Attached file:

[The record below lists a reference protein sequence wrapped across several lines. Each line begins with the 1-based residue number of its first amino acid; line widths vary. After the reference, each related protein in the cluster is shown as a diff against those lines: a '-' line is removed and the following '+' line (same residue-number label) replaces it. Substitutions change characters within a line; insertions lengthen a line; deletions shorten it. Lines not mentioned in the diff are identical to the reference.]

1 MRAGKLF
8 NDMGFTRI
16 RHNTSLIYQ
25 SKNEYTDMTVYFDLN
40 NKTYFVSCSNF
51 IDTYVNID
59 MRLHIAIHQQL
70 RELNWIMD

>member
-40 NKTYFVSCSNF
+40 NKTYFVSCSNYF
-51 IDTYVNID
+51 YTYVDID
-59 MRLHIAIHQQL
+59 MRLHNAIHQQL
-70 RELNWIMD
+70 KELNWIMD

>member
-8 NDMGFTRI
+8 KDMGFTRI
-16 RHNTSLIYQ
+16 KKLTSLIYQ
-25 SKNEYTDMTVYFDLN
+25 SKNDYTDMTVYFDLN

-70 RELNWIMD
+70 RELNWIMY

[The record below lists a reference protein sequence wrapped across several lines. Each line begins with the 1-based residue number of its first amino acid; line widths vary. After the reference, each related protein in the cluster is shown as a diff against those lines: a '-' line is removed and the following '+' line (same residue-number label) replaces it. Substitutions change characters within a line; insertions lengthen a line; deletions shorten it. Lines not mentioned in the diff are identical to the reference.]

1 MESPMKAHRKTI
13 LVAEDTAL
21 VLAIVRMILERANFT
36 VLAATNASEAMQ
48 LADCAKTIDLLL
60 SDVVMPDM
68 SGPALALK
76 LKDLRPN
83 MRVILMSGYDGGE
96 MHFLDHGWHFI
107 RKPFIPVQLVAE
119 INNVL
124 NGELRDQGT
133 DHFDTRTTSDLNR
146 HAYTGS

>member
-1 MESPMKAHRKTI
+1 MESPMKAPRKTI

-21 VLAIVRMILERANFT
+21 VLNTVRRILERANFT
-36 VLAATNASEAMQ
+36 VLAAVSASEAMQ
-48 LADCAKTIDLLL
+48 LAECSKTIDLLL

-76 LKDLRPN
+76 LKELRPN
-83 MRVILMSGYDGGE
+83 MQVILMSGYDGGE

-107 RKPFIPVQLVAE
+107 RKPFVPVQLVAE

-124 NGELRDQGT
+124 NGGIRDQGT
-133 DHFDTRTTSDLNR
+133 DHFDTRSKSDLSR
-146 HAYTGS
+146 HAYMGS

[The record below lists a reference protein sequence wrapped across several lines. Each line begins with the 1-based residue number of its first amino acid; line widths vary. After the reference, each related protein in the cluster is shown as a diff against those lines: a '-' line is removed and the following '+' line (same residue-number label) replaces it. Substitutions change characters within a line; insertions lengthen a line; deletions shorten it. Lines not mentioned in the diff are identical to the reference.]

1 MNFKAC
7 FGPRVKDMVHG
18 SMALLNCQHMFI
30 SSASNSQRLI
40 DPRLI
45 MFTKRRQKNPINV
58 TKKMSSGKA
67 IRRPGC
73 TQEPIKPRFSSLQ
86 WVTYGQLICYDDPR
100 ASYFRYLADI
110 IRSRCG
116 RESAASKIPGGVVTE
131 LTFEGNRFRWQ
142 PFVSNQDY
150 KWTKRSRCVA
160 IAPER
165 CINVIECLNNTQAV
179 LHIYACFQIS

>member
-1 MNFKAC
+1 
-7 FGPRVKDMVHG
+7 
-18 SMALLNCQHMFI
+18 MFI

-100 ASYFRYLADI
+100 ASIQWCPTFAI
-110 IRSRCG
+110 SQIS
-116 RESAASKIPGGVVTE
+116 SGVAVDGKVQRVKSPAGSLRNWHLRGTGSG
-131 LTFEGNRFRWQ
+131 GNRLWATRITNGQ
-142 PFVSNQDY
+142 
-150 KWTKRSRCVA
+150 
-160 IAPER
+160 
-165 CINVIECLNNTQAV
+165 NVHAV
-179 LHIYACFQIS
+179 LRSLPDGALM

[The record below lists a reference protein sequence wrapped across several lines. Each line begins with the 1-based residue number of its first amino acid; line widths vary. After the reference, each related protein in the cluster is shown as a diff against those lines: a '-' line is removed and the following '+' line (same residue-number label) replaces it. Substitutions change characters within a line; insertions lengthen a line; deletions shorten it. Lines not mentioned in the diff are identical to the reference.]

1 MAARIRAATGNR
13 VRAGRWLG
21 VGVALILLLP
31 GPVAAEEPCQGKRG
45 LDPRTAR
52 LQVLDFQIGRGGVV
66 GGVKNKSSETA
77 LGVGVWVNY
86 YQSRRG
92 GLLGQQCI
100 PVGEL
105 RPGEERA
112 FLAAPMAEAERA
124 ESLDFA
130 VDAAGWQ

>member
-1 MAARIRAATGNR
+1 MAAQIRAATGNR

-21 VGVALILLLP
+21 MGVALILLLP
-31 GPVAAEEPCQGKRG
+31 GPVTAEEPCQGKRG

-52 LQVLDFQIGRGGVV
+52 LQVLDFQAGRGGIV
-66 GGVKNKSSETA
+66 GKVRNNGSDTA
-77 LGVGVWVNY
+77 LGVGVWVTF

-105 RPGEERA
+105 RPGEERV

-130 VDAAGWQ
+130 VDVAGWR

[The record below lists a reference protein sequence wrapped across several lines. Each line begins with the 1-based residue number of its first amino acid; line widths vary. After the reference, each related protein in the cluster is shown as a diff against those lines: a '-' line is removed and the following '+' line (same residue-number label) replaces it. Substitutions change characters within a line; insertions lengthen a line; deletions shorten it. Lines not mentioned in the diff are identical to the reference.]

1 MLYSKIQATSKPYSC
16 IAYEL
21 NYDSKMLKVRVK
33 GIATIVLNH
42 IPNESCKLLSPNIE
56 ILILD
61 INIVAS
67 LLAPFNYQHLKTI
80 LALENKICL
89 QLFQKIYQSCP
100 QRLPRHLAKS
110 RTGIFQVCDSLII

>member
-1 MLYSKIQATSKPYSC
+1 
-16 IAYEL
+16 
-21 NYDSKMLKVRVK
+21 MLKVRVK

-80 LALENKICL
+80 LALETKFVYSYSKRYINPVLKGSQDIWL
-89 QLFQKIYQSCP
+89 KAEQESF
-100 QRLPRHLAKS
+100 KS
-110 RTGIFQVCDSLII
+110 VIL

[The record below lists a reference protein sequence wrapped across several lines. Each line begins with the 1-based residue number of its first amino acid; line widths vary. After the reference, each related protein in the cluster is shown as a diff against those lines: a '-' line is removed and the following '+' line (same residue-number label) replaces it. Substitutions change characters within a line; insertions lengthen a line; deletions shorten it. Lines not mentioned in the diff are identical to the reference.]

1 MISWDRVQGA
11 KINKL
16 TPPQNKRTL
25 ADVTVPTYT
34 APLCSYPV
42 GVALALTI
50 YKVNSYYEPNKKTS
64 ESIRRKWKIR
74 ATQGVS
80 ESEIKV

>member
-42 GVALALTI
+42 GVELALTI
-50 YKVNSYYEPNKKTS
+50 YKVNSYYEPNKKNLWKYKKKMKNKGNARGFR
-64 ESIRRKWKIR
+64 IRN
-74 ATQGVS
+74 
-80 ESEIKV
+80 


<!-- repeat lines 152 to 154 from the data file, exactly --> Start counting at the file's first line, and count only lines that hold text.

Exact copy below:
80 LALENKICL
89 QLFQKIYQSCP
100 QRLPRHLAKS